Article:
FILE - In this May 8, 2013, file photo, Milwaukee Brewers' Ryan Braun hits a triple during the sixth inning of a baseball game against the Texas Rangers in Milwaukee. Braun says his thumb feels great while swinging following an offseason procedure to address nerve damage in his right hand. (AP Photo/Morry Gash, File)
MILWAUKEE — Fatherhood has given Ryan Braun a different perspective on baseball and life in general.
The Milwaukee Brewers outfielder has more pressing matters to worry about right now than whether an offseason medical procedure will finally fix the nerve damage near his right thumb that affected his swing.
So far, so good — both with the thumb and raising a 4 1/2-month-old daughter.
"It's a lot of work," Braun said Sunday. "We've been sleep training her this week, which is one of the most heartbreaking experiences of my life, but productive for all of us moving forward. So overall it's been great."
Almost everything sounded rosy on Sunday at the Brewers On Deck winter fan outreach event, where Braun, catcher Jonathan Lucroy and other teammates signed autographs and met fans.
In a month, baseball will become more of a priority when spring training begins in Arizona for the Brewers. The slugger hopes to get a better feel by then about what kind of impact that the procedure known as cryotherapy had on his lingering nerve problem.
The procedure involved the application of extreme cold. Assistant general manager Gord Ash said Braun and the team's medical staff are very optimistic, but cautioned that "until he gets to spring training and gets some continuous at-bats and continuous repetitions, we're not going to know for sure."
The sore thumb left Braun struggling through a subpar season when he hit .266 — well below his career average of .306. His 19 homers and 81 RBIs were also career lows for a full season.
It was Braun's first full year following a 65-game suspension at the end of the 2013 season for his connection to the Biogenesis doping scandal. There was work needed in 2014 off the field to rebuild trust with fans. He also switched positions.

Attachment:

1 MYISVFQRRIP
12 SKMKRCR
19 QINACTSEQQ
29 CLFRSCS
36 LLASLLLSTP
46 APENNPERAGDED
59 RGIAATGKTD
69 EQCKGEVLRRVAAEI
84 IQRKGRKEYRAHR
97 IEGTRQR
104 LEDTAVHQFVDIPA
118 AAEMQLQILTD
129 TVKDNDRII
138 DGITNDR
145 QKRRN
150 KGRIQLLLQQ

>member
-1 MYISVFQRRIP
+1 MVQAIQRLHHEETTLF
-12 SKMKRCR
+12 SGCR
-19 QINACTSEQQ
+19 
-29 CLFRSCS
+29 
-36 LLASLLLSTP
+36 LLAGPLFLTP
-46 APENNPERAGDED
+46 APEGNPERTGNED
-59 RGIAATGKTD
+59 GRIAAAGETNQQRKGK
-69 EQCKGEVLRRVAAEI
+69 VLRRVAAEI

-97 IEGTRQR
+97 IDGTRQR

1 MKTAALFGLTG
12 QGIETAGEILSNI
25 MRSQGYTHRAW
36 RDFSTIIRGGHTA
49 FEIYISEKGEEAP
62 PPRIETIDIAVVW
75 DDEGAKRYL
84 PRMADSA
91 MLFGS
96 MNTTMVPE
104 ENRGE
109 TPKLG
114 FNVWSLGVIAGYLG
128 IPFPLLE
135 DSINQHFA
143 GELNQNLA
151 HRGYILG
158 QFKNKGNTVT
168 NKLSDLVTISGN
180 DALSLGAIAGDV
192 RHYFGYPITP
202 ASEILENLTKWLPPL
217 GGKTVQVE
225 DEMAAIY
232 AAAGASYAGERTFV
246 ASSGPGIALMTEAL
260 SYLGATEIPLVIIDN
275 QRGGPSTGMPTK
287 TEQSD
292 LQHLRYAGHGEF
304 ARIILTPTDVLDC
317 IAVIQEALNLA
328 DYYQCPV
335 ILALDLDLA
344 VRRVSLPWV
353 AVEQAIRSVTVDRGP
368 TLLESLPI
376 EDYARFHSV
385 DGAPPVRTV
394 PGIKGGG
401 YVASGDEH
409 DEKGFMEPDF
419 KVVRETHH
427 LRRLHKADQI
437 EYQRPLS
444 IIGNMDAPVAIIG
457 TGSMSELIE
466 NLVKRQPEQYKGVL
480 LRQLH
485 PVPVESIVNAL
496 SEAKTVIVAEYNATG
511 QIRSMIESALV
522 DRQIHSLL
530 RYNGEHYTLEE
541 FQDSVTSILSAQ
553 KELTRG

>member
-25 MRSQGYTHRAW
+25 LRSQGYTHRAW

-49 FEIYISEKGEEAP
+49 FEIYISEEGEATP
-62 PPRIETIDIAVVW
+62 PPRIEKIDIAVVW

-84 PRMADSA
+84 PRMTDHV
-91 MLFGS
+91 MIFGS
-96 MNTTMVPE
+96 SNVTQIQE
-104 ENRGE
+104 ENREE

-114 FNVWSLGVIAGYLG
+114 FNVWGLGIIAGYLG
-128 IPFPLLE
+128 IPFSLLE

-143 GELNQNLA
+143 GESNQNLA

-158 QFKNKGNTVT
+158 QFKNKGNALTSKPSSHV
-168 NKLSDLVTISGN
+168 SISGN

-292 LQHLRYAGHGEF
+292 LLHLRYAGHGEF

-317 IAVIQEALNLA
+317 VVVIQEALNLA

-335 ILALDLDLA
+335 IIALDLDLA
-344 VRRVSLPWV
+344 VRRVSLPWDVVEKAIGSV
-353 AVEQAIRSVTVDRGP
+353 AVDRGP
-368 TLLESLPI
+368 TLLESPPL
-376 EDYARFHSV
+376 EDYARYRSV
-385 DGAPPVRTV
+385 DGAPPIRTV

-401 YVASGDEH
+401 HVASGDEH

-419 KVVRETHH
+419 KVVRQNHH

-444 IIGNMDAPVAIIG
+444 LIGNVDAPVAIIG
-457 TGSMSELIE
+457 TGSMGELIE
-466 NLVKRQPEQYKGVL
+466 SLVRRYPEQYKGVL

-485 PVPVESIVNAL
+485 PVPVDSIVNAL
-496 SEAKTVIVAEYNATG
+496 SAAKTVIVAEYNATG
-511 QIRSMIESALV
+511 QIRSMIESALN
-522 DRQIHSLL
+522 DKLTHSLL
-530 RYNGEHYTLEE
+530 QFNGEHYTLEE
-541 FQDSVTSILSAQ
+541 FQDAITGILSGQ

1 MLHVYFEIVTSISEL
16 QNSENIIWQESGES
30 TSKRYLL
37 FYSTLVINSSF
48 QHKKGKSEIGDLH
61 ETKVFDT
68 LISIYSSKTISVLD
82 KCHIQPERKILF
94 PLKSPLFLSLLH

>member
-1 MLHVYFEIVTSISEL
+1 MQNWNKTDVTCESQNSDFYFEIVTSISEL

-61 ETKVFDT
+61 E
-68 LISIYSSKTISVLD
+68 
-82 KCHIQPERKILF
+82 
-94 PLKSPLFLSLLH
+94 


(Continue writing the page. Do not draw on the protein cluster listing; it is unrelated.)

"Ryan did everything we asked him to do last year," owner Mark Attanasio said. "With that all behind him — I think the thumb was the primary thing we were focused on — but being another year removed from the drama, I think, is certainly going to help, and it's another year now that he's comfortable in right field."
It is his comfort level at the plate that could make the biggest difference in Milwaukee.
A predominantly free-swinging club struggled at the plate the last five weeks of the season. A 20-7 start that allowed Milwaukee to stay atop the NL Central for five months was wasted by a 9-22 collapse to finish the season.
The Brewers missed the playoffs for a third straight year.
Milwaukee tweaked in the offseason instead of making wholesale changes. The hope is that a healthy Braun will make just a positive impact on the lineup as a big free agent addition.
"It's certainly big. I know he's said that if he was healthy, things might have been different last year and maybe they would have," manager Ron Roenicke said.
At the same time, Roenicke said the other hitters need to be more consistent, too.
"It shouldn't all be on him," the skipper said. "Is he a big part? Absolutely. We need him to bounce back and be the kind of hitter we know he is, and be the kind of defender we know he is."
Braun said the thumb feels good so far. He started hitting a little earlier than he usually does in the offseason, but otherwise Braun is maintaining his typical routine.
The thumb feels much better than it did at this point last year, Braun said. The first real test will come in spring training.
"I feel as good as I ever do this time of year ... I think it's always kind of a progression of getting to the point where you feel really comfortable with your swing," Braun said. "That normally happens at some point during spring training. But overall right now it feels good as I could possibly hope for."
NOTES: General manager Doug Melvin said he hasn't spoken recently with the Philadelphia Phillies about trading for closer Jonathan Papelbon. "That changes day by day. Sometimes you think there's nothing happening and sometimes you get a phone call. But I haven't gotten any phone calls lately," Melvin said. ... The Brewers appear to still be in touch with free agent closer Francisco Rodriguez, who had 44 saves last season. In 2014, Rodriguez signed a one-year deal with Milwaukee about a week before spring training started. Jonathan Broxton would be the favorite to close if the Brewers didn't make another bullpen move.
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